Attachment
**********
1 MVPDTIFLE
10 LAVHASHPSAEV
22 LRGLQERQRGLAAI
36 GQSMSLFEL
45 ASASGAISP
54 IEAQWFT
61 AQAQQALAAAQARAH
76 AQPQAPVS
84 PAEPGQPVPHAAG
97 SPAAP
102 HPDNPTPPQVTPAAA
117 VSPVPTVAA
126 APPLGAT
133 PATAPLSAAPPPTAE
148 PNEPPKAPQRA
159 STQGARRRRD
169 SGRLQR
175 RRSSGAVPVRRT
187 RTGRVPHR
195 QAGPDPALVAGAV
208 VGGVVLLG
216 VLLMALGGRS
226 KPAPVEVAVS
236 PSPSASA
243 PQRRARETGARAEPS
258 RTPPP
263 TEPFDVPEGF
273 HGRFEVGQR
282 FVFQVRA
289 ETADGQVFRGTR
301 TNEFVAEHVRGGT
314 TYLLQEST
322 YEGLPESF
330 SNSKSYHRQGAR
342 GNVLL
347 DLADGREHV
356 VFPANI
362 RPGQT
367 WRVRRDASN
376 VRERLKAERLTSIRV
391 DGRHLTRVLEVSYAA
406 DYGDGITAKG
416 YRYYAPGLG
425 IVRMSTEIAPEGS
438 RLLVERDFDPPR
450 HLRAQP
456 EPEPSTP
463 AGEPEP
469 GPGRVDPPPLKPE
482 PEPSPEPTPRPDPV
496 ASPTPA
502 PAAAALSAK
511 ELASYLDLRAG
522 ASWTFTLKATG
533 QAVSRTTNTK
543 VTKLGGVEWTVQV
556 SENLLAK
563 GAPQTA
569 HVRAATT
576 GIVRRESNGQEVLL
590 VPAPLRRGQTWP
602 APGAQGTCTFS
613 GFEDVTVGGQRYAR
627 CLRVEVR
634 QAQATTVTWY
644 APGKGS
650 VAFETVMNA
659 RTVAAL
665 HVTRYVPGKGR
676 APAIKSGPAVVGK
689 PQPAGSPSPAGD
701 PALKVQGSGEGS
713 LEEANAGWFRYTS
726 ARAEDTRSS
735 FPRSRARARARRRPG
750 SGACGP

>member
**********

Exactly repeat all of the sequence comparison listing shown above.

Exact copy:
1 MVPDTIFLE
10 LAVHASHPSAEV
22 LRGLQERQRGLAAI
36 GQSMSLFEL
45 ASASGAISP
54 IEAQWFT
61 AQAQQALAAAQARAH
76 AQPQAPVS
84 PAEPGQPVPHAAG
97 SPAAP
102 HPDNPTPPQVTPAAA
117 VSPVPTVAA
126 APPLGAT
133 PATAPLSAAPPPTAE
148 PNEPPKAPQRA
159 STQGARRRRD
169 SGRLQR
175 RRSSGAVPVRRT
187 RTGRVPHR
195 QAGPDPALVAGAV
208 VGGVVLLG
216 VLLMALGGRS
226 KPAPVEVAVS
236 PSPSASA
243 PQRRARETGARAEPS
258 RTPPP
263 TEPFDVPEGF
273 HGRFEVGQR
282 FVFQVRA
289 ETADGQVFRGTR
301 TNEFVAEHVRGGT
314 TYLLQEST
322 YEGLPESF
330 SNSKSYHRQGAR
342 GNVLL
347 DLADGREHV
356 VFPANI
362 RPGQT
367 WRVRRDASN
376 VRERLKAERLTSIRV
391 DGRHLTRVLEVSYAA
406 DYGDGITAKG
416 YRYYAPGLG
425 IVRMSTEIAPEGS
438 RLLVERDFDPPR
450 HLRAQP
456 EPEPSTP
463 AGEPEP
469 GPGRVDPPPLKPE
482 PEPSPEPTPRPDPV
496 ASPTPA
502 PAAAALSAK
511 ELASYLDLRAG
522 ASWTFTLKATG
533 QAVSRTTNTK
543 VTKLGGVEWTVQV
556 SENLLAK
563 GAPQTA
569 HVRAATT
576 GIVRRESNGQEVLL
590 VPAPLRRGQTWP
602 APGAQGTCTFS
613 GFEDVTVGGQRYAR
627 CLRVEVR
634 QAQATTVTWY
644 APGKGS
650 VAFETVMNA
659 RTVAAL
665 HVTRYVPGKGR
676 APAIKSGPAVVGK
689 PQPAGSPSPAGD
701 PALKVQGSGEGS
713 LEEANAGWFRYTS
726 ARAEDTRSS
735 FPRSRARARARRRPG
750 SGACGP

>member